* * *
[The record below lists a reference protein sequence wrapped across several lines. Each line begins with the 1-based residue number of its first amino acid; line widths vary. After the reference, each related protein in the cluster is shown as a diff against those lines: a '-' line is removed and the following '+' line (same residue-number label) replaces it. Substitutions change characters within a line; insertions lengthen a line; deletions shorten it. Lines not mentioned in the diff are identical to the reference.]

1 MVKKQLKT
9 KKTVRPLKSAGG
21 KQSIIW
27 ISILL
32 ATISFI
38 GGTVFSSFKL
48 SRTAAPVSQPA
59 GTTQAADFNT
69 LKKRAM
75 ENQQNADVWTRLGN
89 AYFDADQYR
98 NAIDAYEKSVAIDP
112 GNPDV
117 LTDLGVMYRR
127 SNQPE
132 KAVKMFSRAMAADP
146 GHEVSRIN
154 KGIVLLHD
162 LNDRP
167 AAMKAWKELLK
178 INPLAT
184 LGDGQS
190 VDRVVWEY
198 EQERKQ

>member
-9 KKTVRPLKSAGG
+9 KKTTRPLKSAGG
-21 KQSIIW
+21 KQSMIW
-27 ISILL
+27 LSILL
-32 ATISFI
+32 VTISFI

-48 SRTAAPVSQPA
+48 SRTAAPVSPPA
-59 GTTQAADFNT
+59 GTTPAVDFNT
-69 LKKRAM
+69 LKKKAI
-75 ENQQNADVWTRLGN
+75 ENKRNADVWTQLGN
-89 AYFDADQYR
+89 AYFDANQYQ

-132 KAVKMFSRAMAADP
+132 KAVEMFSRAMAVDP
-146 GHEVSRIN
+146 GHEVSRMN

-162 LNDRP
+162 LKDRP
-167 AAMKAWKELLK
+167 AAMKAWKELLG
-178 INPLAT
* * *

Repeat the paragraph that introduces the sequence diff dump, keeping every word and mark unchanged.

[The record below lists a reference protein sequence wrapped across several lines. Each line begins with the 1-based residue number of its first amino acid; line widths vary. After the reference, each related protein in the cluster is shown as a diff against those lines: a '-' line is removed and the following '+' line (same residue-number label) replaces it. Substitutions change characters within a line; insertions lengthen a line; deletions shorten it. Lines not mentioned in the diff are identical to the reference.]